Public school officials scrounging for alternative sources of cash because of the state’s budget crisis are looking at options ranging from selling advertising on school buses to creating a rainy day education fund.
“With our budget, we can’t afford to turn up our noses,” said Jeff Weiler, chief financial officer for the Clark County School District. “We have to look at every possibility.”
One vendor already has approached the district about selling space on district vehicles for advertising, something that could bring in $1 million to $2 million, Weiler said.
In addition to school buses, the district’s 26 food service trucks could carry ads as well, Weiler said.
At a recent meeting, School Board members asked district staff to research the issue and bring it back to the board for discussion.
“It has got potential, (but) there are pros and cons,” acknowledged school board member Terri Janison.
One expert told the Review-Journal that school districts pursuing the advertising option have often been disappointed.
“They can’t seem to sell the advertising,” said Bob Riley, director of the National Association of State Directors of Pupil Transportation Services, based in Steamboat Springs, Colo.
For safety reasons, school districts that allow advertising almost always restrict it to the inside of the bus, he said.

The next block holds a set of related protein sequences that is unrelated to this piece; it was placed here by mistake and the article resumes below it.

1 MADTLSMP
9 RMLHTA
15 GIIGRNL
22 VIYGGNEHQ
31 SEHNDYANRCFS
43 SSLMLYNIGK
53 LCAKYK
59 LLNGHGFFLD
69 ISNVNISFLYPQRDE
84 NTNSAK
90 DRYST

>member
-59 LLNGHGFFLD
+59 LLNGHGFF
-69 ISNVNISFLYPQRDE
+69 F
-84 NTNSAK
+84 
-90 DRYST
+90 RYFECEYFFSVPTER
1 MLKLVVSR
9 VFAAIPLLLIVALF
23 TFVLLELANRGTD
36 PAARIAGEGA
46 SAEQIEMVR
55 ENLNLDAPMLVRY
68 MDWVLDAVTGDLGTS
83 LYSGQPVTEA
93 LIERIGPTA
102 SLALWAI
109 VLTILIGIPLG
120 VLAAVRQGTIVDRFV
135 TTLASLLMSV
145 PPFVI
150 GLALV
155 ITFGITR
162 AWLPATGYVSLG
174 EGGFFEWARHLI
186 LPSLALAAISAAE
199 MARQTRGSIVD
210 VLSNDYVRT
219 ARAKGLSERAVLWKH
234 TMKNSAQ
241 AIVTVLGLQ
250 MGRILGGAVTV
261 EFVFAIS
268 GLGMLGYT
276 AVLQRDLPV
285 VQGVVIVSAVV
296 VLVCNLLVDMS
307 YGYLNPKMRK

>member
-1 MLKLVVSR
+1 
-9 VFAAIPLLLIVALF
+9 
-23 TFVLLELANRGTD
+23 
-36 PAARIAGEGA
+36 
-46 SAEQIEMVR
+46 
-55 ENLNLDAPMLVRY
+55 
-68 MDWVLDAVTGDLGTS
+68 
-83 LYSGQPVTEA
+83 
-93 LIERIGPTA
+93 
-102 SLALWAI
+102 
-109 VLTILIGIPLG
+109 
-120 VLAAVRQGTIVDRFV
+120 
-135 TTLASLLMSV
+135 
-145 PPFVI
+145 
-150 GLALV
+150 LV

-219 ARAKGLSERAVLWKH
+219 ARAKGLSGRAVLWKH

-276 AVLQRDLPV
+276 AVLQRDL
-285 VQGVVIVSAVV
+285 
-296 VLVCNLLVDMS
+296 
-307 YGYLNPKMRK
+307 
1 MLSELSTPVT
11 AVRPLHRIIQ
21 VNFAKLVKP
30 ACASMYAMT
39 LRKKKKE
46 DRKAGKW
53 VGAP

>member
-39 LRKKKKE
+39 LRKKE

School officials don’t want to obscure the distinctive yellow school bus by plastering it with ads like a Nascar race car.
But restricting advertising to the inside of the bus also poses moral questions about students’ rights, Riley said. Is it OK to turn students into a “captive audience” for advertisers?
School districts also must decide on what kinds of advertising to allow. “What if Trojan (condoms) wants to advertise?” Riley asked.
District officials also are considering the big picture of education funding in Nevada. On Monday, School Board members approved a legislative bill draft that, if approved, would create a rainy day fund, or a “stabilization” account, for education.
Joyce Haldeman, associate superintendent for community relations, called the bill a “truth in advertising” measure to protect state funds earmarked for education.
Now, once state officials determine how much to budget for education, excess revenue from taxes dedicated to funding education reverts back to the state’s general fund. Haldeman does not deny that the money is then used for worthwhile projects. But the funding is not going toward its intended use, she said.
She said “the guaranteed funding” is, in reality, a “guaranteed cut.”
Haldeman said $192 million in excess education funding was returned to the general fund in 2007. That could have mitigated this year’s budget crisis when tax collections dropped because of the economic downturn, forcing lawmakers to slash education funding.
The Clark County School District’s budget was reduced by $93.7 million this year. Overall, the district’s general budget of $2.2 billion for 2008-09 still represents an increase over the 2007-08 budget of $2.1 billion.
Contact reporter James Haug at firstname.lastname@example.org or 702-799-2922.